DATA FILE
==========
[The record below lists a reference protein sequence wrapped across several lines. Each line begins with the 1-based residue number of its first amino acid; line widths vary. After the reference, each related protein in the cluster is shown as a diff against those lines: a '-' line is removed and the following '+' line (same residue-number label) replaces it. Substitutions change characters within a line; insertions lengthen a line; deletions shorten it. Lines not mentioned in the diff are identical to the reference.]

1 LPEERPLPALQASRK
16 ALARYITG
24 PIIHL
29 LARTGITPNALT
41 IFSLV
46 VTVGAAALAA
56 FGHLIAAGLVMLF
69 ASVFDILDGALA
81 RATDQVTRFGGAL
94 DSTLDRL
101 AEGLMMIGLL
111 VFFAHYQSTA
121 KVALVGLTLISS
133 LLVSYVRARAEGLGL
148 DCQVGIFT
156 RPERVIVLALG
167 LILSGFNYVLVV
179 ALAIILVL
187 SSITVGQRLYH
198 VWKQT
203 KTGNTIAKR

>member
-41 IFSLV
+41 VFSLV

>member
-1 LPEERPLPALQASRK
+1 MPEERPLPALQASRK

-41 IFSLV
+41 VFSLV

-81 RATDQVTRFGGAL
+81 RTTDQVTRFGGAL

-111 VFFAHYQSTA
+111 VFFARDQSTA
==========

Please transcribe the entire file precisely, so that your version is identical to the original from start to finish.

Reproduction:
[The record below lists a reference protein sequence wrapped across several lines. Each line begins with the 1-based residue number of its first amino acid; line widths vary. After the reference, each related protein in the cluster is shown as a diff against those lines: a '-' line is removed and the following '+' line (same residue-number label) replaces it. Substitutions change characters within a line; insertions lengthen a line; deletions shorten it. Lines not mentioned in the diff are identical to the reference.]

1 LPEERPLPALQASRK
16 ALARYITG
24 PIIHL
29 LARTGITPNALT
41 IFSLV
46 VTVGAAALAA
56 FGHLIAAGLVMLF
69 ASVFDILDGALA
81 RATDQVTRFGGAL
94 DSTLDRL
101 AEGLMMIGLL
111 VFFAHYQSTA
121 KVALVGLTLISS
133 LLVSYVRARAEGLGL
148 DCQVGIFT
156 RPERVIVLALG
167 LILSGFNYVLVV
179 ALAIILVL
187 SSITVGQRLYH
198 VWKQT
203 KTGNTIAKR

>member
-41 IFSLV
+41 VFSLV

>member
-1 LPEERPLPALQASRK
+1 MPEERPLPALQASRK

-41 IFSLV
+41 VFSLV

-81 RATDQVTRFGGAL
+81 RTTDQVTRFGGAL

-111 VFFAHYQSTA
+111 VFFARDQSTA